My next task was to characterize uteskole as a Norwegian concept and determine whether there was something about it that was distinctly national. Many outdoor researchers stress the importance of avoiding overgeneralizations and assumptions; one cannot assume that what exists in one place is the same as in another place, even if they go by the same name. Andrew Brookes wrote that the discourse of outdoor learning “has been dominated by universalist and decontextualized understandings of outdoor education which fail to account adequately for the development of particular programmes, ignore important social, cultural, geographical and historical differences, and are flawed as a basis on which to build outdoor-education theory” (2002, p.405). Therefore, I viewed my research with the premise that Norway’s uteskole concept had unique characteristics arising from these contextual differences.
I read uteskole research conducted by the Norwegian pioneer in this field, Dr. Arne Jordet (who, fortunately, was also my faculty advisor in the fall! In the spring, I’ve been lucky to have a leading scholar in the field of friluftsliv, Dr. Kirsti Pedersen Gurholt). According to the specifications, uteskole can be further characterized as: compulsory educational activities that occur regularly (a full day every or every other week), carried out by the teacher, for the 7- to 16-year-old age group, in an outdoors setting either on the school grounds or the local community. The theory behind outdoor learning builds upon ideas of progressive education pragmatists, including John Dewey, who sought to make learning relevant by bridging the divide between actual experience and classroom education.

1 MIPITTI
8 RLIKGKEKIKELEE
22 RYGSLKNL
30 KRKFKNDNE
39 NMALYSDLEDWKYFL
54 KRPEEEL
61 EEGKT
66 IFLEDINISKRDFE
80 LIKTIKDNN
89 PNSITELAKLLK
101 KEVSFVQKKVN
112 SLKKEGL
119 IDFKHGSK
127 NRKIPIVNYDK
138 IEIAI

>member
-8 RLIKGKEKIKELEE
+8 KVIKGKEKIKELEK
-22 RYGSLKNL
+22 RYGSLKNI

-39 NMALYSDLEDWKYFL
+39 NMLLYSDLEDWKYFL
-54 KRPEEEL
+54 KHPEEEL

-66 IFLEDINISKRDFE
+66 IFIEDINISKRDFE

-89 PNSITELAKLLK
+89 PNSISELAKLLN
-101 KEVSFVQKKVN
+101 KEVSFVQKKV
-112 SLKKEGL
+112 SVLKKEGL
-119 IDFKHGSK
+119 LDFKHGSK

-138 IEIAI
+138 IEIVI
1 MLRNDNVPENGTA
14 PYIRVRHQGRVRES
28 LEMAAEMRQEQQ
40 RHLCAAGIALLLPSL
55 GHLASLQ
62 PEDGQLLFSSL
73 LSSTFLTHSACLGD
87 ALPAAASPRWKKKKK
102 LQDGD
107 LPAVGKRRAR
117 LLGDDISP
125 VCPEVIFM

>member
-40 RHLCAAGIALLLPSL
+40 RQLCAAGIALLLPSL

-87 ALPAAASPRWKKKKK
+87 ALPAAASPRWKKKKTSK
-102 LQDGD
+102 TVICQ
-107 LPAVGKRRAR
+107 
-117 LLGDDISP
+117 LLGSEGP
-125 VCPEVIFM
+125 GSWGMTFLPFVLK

Eventually, the time came to go into the field and begin observing uteskole sessions! I observed at four different schools scattered throughout Norway: one in an urban center (Oslo), one on the outskirts of an urban center (still Oslo, but 30 minutes from downtown and 5 minutes from the forest), one in a small town, and one in a rural community of 450 people. In each school, I observed outdoor lessons, chatted with students, interviewed teachers, cooked my lunch over the bål (campfire), and scribbled notes madly on crumpled sheets of papers. I observed uteskole for grades 1-7, with outdoor lessons that covered the range of subjects. Often, in the States, outdoor learning tends to focus on natural science – here there was also math, Norwegian, social studies, art and physical education. I observed days focused on measuring, Vikings, flowers, intertidal life, the sense of sound, tree life cycles and fractions.
Each school approached uteskole in a slightly different way, although there were also similarities. For instance, all schools did go outside for a whole day, either once a week or once every other week. They all went off-campus, by foot (once by ski), with travel times ranging from 15 minutes to 55 minutes; the average journey time was about 35 minutes each way. The one ski trip was two hours up (but that day was focused on the journey). Here are the typical components of an uteskole day:
- Pre-activity (in the classroom, setting the scene.
- Journey to uteskole site
- Lesson/activity 1
- Lesson/activity 2
- Journey to school